Esther Garcia, a tattoo artist, puts a decorative touch on her customers’ arms and legs. Her style has developed throughout her 20-year career including parts of the blackout movement with bright blossoms, flying animals, and beautiful designs that appear to float on skin. This method was originally conceived as a solution for cover-up tattoos in which she paints over a prior artwork that someone wants to conceal. The solid black ink helps to calm down the previous tattoo’s visual disarray and make room for a new image. It’s gotten so popular that it’s no longer only for cover-ups; clients now want it on their natural skin as well.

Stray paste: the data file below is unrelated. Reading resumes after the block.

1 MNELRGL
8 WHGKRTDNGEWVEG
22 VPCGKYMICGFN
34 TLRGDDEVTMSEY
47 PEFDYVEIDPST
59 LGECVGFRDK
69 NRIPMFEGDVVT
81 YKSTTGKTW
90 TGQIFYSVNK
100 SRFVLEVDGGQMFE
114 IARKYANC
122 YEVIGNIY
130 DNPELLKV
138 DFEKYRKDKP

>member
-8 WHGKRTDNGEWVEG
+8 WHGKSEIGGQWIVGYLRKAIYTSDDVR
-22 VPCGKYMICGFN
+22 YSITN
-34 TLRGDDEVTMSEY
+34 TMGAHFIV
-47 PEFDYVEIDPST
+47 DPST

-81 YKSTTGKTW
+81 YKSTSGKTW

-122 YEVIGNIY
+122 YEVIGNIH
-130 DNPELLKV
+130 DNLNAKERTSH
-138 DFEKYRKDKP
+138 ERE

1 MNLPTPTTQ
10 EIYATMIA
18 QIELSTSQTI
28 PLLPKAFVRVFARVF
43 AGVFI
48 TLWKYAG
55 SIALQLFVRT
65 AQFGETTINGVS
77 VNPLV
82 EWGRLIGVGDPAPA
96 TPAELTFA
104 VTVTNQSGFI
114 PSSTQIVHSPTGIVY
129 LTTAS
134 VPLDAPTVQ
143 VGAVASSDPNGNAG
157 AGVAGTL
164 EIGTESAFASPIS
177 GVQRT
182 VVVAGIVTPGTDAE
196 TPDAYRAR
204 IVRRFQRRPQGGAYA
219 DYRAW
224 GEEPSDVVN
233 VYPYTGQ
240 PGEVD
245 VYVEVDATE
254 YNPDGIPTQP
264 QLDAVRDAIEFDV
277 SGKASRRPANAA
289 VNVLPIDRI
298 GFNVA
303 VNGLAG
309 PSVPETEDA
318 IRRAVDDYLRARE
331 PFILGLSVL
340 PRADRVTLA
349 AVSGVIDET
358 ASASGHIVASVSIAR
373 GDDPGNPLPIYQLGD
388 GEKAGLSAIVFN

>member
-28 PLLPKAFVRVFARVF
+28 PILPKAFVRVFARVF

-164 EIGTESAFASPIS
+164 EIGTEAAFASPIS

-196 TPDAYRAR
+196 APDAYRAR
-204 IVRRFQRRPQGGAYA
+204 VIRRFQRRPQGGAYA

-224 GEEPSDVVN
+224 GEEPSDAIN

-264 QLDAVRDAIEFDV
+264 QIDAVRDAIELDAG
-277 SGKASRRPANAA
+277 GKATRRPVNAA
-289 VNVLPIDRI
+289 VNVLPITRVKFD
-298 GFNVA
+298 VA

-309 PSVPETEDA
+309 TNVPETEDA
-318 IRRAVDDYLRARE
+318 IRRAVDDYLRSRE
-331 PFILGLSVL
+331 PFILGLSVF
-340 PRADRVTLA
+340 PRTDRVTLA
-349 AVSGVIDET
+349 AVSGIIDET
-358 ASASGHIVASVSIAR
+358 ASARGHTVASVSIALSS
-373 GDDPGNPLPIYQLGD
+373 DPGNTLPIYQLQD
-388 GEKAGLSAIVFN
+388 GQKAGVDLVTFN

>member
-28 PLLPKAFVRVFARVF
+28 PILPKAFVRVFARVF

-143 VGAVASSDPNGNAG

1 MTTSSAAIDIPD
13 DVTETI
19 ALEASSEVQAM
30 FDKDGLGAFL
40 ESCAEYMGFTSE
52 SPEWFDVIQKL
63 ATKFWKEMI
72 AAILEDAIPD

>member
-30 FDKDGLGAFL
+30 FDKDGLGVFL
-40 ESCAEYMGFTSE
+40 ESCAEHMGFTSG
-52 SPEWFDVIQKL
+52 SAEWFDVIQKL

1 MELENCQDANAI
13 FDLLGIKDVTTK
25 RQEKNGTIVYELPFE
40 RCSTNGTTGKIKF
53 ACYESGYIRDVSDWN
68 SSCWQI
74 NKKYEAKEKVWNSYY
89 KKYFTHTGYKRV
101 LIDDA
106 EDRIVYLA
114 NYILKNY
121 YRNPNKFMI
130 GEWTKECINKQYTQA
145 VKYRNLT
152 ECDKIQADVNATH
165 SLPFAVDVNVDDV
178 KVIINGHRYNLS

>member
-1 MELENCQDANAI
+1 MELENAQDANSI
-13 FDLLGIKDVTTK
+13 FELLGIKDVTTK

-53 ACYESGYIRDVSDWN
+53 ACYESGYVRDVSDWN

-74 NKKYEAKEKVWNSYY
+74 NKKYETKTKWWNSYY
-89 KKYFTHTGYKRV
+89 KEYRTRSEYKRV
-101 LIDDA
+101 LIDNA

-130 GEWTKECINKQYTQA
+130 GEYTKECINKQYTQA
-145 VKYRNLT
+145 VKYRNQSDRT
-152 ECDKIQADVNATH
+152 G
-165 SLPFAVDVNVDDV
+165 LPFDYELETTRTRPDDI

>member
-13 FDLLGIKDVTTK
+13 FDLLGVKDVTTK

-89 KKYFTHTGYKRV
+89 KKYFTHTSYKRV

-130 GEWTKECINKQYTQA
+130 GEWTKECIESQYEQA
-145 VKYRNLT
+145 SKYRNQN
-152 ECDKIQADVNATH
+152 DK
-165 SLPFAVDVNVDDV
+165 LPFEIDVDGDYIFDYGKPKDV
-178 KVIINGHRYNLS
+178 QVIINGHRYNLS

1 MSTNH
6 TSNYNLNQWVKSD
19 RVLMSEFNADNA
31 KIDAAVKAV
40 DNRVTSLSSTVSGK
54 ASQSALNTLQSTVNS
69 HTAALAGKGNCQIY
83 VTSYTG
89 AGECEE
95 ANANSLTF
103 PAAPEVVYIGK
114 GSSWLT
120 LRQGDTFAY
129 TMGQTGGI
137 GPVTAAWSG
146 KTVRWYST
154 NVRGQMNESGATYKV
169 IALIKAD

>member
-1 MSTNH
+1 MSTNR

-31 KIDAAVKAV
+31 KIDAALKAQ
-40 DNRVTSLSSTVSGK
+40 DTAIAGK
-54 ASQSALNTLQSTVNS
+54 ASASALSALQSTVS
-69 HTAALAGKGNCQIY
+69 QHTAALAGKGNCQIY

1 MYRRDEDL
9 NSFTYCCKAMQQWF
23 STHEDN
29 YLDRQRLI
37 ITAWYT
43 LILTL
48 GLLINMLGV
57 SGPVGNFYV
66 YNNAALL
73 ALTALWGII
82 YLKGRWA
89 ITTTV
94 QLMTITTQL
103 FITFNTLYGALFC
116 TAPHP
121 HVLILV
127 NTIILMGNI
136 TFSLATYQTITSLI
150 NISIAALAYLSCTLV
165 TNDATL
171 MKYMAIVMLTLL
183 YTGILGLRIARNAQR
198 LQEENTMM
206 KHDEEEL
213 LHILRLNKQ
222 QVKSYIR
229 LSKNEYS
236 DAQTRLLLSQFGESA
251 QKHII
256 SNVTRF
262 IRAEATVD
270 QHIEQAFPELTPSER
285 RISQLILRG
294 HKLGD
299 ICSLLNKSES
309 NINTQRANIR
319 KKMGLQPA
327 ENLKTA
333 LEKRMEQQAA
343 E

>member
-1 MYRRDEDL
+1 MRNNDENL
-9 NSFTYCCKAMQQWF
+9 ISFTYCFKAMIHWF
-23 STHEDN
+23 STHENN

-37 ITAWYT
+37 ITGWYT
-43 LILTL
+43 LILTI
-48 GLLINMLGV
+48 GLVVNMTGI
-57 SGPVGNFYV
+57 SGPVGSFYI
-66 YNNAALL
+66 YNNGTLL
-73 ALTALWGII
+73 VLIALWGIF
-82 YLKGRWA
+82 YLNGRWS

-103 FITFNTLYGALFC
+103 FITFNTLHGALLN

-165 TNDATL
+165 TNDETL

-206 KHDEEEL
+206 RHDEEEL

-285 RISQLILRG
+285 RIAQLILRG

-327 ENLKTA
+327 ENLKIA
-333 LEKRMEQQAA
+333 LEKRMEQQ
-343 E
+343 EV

Garcia is influenced by the 17th-century Dutch flower painting tradition. Her blooms have a genuine feel to them evoking the same lushness and brightness against a dark background. Against the deep black ink, the reds and pinks sparkle like a beacon of light signaling a new beginning—especially for individuals who had been living with undesired body art.
She’s working on projects that aren’t body art after two decades of tattooing and operating her Butterfat workshop in Chicago. Flower Thieves a textile and commercial design collaboration with freelance artist and illustrator Kyle Letendre is one of the projects currently in the works. To view more of Garcia’s tattoos, scroll down and follow her on Instagram.
Esther Garcia blends rich blackout tattooing with bright floras’ and flying animals in her piece.
Originally, the method was devised as a way to conceal tattoos.